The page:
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Crit Care Clin. 2004 Jul;20(3):329-43, vii.

Palliative care in the intensive care unit: barriers, advances, and unmet needs.

Author information

1
Division of Pulmonary and Critical Care Medicine and Program in Medical Ethics, University of California, 521 Parnassus Avenue, Suite C-126, San Francisco, CA 94143-0903, USA. dwhite@medicine.ucsf.edu

Abstract

The concept that critical illness and terminal illness are necessarily distinct entities has given way to the understanding that they often exist on the same spectrum. Consequently, there is growing consensus that palliative treatment must coexist with attempts at restorative treatment in the intensive care unit (ICU). Palliative care in the ICU has evolved from a relatively one-dimensional construct of terminal sedation in dying patients to a multidisciplinary field addressing symptom control, physician-patient-family communication,spiritual needs, and the needs of health care providers. As ongoing research efforts yield new insights, our ability to practice evidence-based palliative care in the ICU will grow, and new avenues for improvement will become evident.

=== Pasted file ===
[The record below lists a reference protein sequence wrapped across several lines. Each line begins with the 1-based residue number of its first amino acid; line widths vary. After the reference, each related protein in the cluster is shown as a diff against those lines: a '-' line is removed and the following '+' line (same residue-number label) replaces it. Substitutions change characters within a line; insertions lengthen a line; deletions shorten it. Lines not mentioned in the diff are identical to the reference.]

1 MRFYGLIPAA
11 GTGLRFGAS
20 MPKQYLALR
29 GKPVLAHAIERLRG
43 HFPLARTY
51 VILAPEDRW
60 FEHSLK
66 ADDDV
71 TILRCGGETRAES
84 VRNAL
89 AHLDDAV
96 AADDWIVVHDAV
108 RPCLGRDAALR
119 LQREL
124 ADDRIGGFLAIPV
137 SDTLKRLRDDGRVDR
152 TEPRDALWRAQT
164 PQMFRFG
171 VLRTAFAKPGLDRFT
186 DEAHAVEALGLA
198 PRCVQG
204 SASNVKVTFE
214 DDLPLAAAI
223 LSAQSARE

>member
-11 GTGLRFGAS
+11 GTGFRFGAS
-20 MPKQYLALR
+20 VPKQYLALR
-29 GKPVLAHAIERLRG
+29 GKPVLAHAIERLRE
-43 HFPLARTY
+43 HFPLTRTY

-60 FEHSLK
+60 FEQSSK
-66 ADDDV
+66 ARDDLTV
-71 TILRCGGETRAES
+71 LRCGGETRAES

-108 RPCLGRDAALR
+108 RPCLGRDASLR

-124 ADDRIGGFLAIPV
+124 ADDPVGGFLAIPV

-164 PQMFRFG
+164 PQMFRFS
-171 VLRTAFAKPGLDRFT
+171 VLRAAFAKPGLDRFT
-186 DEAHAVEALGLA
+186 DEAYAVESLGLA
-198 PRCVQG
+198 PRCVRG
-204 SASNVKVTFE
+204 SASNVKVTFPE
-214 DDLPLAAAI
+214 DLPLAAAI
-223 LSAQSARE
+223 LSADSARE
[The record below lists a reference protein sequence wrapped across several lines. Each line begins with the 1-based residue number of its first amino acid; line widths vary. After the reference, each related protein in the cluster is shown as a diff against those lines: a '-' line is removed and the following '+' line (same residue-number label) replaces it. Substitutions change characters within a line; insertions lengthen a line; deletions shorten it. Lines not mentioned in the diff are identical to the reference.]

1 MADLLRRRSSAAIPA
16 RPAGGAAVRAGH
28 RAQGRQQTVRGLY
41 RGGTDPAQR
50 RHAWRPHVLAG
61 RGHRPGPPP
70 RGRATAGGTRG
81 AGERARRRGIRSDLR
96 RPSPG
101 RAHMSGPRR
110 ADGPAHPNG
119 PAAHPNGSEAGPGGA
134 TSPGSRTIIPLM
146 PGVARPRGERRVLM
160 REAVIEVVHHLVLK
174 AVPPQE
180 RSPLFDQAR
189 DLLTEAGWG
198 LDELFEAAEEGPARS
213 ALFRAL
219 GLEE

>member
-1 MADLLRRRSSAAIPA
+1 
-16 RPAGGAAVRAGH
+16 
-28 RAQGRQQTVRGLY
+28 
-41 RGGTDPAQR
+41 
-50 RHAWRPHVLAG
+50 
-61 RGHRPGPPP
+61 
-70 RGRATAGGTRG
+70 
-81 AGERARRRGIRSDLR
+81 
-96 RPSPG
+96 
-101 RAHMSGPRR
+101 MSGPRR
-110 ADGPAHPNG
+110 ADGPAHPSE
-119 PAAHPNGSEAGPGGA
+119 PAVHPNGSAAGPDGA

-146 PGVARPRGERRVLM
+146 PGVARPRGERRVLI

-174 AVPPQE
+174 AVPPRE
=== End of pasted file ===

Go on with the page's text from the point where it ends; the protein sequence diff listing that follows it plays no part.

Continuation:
PMID:
15183206
DOI:
10.1016/j.ccc.2004.03.003
[Indexed for MEDLINE]

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